Principal Update

February 2022

Whitney Families,

We at Whitney are continuing to work to ensure student safety and engaging learning.

We want to remind our families that a strong partnership between school and home is the best way to ensure every student succeeds. Communication is an essential part of any successful team. If you have yet to set up ParentSquare HERE is the link to walk you through the set up process. ParentSquare enables back and forth communication that allows you to set up your notification preferences.

Please review the important dates below. Parent-teacher conferences are coming up. More information on conferences will be sent out soon.

We hope you have a wonderful President’s Day, Valentines, and Black History Month.

Thank you for being a part of the Whitney Dream Team!

If you have questions please reach out via telephone (573-1900) or via Let's Talk and we will get back to you as soon as we can.

Dates to Remember

February 21: President's day (No School)

February 22 - 25: Mid-Winter Break (No School)

March 15: Hour of Code Event 5:00 - 6:00

March 21 - 25: Spirit Week

March 28 - April 1: Conference Week (Students released at 12 Noon)

March 31: Kindergarten Registration

Student of the Month

December Students of the Month

Academic Winners!

Jordan Blair

Luna Negrete

Daleyza Diaz

Michael Ortiz

Kennedy Ward

Addisyn Ingle

Donovan Andrews

Carly Sandoval

Mohammad Shehada

Melanie Lozano

Olivia Blondin

Genesis Ortiz

Valeria Benitez

Jonathan Tweeten

Eleanor Sheffield

Jordan Orellana

Jonathan Aguilar-Serrano

Scarlett Skiles

ROAR Winners!

Jayden Sheets

Isabella Torres

Naveya Campos

Lexi Shay

Madilynn Mabrey

Mia Din

Javier Chavez

Allison Rivas

Maddeline Brookshire

Teresa Rodriguez

Efren Lopez

Zahir Gutierrez

Martin Razo

Karla Rodriguez Torres

Ricardo Prado

Adyn Crow

Piper Mejia

Ruben Rangel

Jon Jensen

January Students of the Month

Academic Winners!

Damian Andrews

Easton Nguyen

Xander Rebollero

Jorge Sanchez

Heidi Contreras

Landan Morrow

Naythin DeLaRosa

Jenna Lucas

Mateo Soto

Carlos Duarte

Anthony Larios

Justin Lucas

Sophia Ortiz

Bianca Quezada

Iylliana Magallon

Ella Munoz

Jaiden Evans

ROAR Winners!

Olivia Macias

Liam Nagle

Carlos Rodriguez Sanchez

Natalie Cerda

Marcuss Luttrell

Lillian Weller

Stormy Montes Smith

Samuel Hernandez

Kaily Jimenez

Emmett Pacheco

Genevieve Hein

Sarai Martinez

Marko Perez-Uribe

Esteban Alvarado

Natalie Dailey

Nelson Figueroa-Cisneros

Akira Wheeler

William LaPierre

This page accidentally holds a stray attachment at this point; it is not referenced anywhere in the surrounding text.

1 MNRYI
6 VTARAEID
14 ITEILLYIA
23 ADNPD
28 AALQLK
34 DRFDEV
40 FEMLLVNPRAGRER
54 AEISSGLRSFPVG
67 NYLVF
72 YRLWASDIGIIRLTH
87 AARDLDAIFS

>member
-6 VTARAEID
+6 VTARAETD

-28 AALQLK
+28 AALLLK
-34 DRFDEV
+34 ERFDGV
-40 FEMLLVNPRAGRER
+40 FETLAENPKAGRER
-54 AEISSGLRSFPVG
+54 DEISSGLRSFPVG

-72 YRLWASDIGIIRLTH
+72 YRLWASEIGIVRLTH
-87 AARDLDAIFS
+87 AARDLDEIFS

Thomas Buck

Mask Mandate Update

Dear Families, Secondary Students, and Staff,

First, please note that at this time, masks are required at the Yakima School District.

Today (Thursday, February 17), Governor Inslee announced that the statewide indoor mask mandate will be lifted no later than Monday, March 21, 2022. It was indicated that mask wearing will continue to be recommended in many situations. This announcement means that as long as statewide COVID-19 hospitalizations remain manageable, masks no longer will be required (they will be optional) in indoor settings, including in schools. The governor indicated that to reach that manageable level for our hospitals, state residents need to continue preventative measures like vaccines/boosters, testing, masking, hand washing, distancing when possible, and holding events outdoors. He also indicated that a local health district may still have local requirements to wear masks.

We understand that staff, students, and families may have concerns and questions about the announcement; however, school districts do not have any additional information about the governor’s announcement at this time. Nothing is changing in schools today.

Next steps...
The Washington State Department of Health is expected to release updated guidance for schools in the coming weeks, which may include revisions to other mitigation measures such as contact tracing requirements. Our school district leaders will review these guidelines when they are released and share information as soon as possible thereafter.

Many details still need to be understood and worked out before schools implement changes to masking policies. The state continues to require masks to be worn in schools across the state until March 21, 2022.

We appreciate your continued patience and understanding.


Dr. Trevor Greene

Our students are changing the future with an Hour of Code

Dear Parents,

We live in a world surrounded by technology. And we know that whatever field our students choose to go into as adults, their ability to succeed will increasingly depend on understanding how technology works.

But only a fraction of us are learning how technology works. Only 51% of all high schools offer computer science.

Our Hour of Code is making a statement that Whitney Elementary is ready to teach these foundational 21st-century skills. To continue bringing programming activities to our students.